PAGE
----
Plant small-molecule hormones such as SA, JA, and ABA play important regulatory roles in most biological processes of plants, including promote or delay of the leaf senescence and up-, down-regulate of defense response genes [7]. MeJA acts as dominating cellular regulator modulating leaf senescence in JA signaling pathways [46]. In the present study, endogenous MeJA levels were significantly elevated in spl21 (Fig. 9). It has been shown that MeJA could cause rapid chlorophyll loss and induce the expression of several key enzymes involved in chlorophyll breakdown [47], and furthermore, exogenous application of MeJA induces leaf senescence and increases the accumulation of secondary metabolites in various plant species [48, 49]. Furthermore, MeJA-induced senescence is not associated with the level of endogenous ABA in detached rice leaves [50]. These results suggest that the premature leaf senescence in spl21 is mainly modulated by the increased level of MeJA while it is still essential to further investigate the molecular mechanism underlying leaf senescence mediated by endogenous MeJA level.

Furthermore, consistent with the higher endogenous MeJA content (Fig. 9), multiple genes involved in response to JA were activated in spl21 (Additional file 3: Table S1, Additional file 4: Figure S1), supporting the notion that resistance to Xoo was enhanced via the JA-mediated pathway. It has been identified that the 12-oxo-phytodienoic acid reductase gene OsOPR1 encoded the last committed enzymatic step on the octadecanoid pathway leading to jasmonic acid (JA) biosynthesis [51]. Transcription of the OsOPR1 is shown to be JA-inducible and the increase of OsOPR1 mRNA levels by JA does not appear to require de novo synthesis of proteins [51]. Increased expressions of pea LOXs have been identified along with the release of signal molecules like MeJA [52]. In rice, CYP450 enzyme is proved to be involved in JA signaling pathway [53]. OsJAZ9 has been proved to be involved in JA signaling pathway acting as a transcriptional regulator modulating salt stress tolerance in rice [54]. Considering the key role of JA in plant disease resistance, we therefore reason that the highly accumulated MeJA in spl21 is probably involved in OsGCNT-mediated defense response although the molecular mechanism underlying the resistance to Xoo remains elusive.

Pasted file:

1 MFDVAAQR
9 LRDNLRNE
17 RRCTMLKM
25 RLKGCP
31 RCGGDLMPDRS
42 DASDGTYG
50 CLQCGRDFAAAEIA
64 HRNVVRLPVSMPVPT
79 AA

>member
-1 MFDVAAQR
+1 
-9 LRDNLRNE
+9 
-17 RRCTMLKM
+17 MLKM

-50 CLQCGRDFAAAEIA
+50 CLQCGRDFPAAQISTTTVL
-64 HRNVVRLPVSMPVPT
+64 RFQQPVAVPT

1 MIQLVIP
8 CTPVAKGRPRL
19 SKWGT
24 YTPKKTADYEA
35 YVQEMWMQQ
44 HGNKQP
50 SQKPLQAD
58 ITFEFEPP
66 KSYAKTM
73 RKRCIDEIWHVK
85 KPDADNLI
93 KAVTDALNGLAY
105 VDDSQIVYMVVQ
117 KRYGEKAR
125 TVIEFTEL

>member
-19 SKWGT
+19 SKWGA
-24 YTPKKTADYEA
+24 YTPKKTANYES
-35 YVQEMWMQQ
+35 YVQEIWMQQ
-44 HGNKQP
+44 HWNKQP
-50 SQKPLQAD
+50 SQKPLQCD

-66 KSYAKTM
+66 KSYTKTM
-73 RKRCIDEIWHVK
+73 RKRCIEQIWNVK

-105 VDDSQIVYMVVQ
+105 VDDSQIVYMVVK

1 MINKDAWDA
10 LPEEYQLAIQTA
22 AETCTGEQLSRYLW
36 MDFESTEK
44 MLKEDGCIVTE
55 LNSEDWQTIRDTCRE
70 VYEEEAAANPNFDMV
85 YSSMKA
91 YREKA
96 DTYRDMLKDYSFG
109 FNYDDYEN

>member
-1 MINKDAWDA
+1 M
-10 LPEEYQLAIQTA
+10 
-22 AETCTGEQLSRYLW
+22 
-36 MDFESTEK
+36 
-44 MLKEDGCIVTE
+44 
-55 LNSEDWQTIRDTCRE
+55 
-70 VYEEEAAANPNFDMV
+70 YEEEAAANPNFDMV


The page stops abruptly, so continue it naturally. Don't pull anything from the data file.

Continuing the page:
Conclusions

In the present study, we reported the map-based cloning of a novel gene Oryza sativa beta-1,6-N-acetylglucosaminyl transferase (OsGCNT) responsible for the spotted-leaf phenotype of spl21. The loss of function of OsGCNT induced enhanced disease resistance to Xoo in spl21. The novel OsGCNT, acting as a negative regulator, modulated rice innate immunity and immunity-associated leaf senescence probably by activating the jasmonate signaling pathway.

Methods

Plant materials